“On the Other Hand: The Role of Antithetical Writing in First Year Composition Courses” by Stephen D. Krause can be found here.

In this essay, Krause is inviting writers to engage in a somewhat unconventional planning exercise : to explore the antithesis in their writing projects. Krause explains how doing so tests out the strength of an argument and creates an opportunity to generate content for the essay. An antithesis is a counter-perspective, a counter argument. When we draft arguments, we sometimes get so caught up in checking off all of the boxes of what we need  –  a claim at the end of the intro paragraph, reasons, a counterargument, etc – that we do not pay enough attention to what persuasion actually means, and how persuasion is audience-centered. Read this essay to find strategies for developing counterargument and response.

This article was originally published on WritingSpaces.org, an Open Textbook Project. The site features many articles about writing and composition that may be useful to you.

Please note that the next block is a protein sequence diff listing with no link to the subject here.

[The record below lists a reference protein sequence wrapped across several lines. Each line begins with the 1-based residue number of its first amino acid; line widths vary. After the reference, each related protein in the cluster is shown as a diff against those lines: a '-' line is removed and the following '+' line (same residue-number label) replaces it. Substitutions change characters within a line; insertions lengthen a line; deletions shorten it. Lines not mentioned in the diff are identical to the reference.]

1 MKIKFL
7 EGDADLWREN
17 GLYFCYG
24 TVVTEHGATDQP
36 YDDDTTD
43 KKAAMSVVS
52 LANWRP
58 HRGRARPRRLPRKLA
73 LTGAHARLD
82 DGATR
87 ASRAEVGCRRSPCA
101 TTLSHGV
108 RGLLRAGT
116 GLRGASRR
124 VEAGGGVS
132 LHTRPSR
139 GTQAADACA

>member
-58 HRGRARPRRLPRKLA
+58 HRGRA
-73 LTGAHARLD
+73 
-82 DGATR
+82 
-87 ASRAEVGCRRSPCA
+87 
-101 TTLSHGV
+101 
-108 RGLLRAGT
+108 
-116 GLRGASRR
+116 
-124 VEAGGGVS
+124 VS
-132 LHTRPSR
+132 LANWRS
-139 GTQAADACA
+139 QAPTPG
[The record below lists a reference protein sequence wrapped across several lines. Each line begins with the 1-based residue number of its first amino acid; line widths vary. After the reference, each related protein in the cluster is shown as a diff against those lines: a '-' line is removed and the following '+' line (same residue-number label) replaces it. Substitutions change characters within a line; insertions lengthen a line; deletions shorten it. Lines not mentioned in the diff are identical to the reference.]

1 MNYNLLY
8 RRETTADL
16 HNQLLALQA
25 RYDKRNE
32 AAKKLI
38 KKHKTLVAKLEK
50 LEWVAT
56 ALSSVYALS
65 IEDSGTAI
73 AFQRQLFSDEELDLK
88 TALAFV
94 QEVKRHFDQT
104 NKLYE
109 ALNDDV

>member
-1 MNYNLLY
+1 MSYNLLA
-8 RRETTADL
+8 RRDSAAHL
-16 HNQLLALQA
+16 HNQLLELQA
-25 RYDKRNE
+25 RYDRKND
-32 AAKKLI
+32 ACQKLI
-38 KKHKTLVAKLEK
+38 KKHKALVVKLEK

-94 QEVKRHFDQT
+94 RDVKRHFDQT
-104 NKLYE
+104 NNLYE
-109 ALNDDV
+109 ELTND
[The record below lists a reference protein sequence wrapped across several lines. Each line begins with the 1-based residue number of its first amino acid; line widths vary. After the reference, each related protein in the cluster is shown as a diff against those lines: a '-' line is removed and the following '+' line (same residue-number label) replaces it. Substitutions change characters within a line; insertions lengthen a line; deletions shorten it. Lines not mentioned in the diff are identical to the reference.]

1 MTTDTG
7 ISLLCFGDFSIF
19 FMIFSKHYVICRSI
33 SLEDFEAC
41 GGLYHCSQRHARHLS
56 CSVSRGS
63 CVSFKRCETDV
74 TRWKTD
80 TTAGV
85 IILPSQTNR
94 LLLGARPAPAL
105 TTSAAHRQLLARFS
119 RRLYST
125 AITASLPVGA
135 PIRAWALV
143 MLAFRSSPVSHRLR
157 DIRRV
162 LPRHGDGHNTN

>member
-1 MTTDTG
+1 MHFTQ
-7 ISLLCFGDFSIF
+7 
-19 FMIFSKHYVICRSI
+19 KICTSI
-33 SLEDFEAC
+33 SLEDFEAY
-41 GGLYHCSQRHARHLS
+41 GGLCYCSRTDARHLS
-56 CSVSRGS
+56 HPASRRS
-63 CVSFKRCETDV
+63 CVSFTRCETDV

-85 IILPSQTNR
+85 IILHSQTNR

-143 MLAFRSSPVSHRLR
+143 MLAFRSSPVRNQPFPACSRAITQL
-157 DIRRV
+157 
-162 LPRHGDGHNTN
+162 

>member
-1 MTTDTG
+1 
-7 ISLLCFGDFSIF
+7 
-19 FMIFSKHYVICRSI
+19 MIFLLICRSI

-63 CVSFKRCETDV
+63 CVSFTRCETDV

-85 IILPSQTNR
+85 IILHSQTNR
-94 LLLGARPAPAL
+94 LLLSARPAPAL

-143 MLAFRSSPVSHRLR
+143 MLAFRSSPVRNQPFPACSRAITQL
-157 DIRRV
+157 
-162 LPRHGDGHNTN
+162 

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A Guide to Rhetoric, Genre, and Success in First-Year Writing (CSN Edition) Copyright © 2022 by Angela Spires; Brendan Shapiro; Geoffrey Kenmuir; Kimberly Kohl; and Linda Gannon is licensed under a Creative Commons Attribution-NonCommercial-ShareAlike 4.0 International License, except where otherwise noted.

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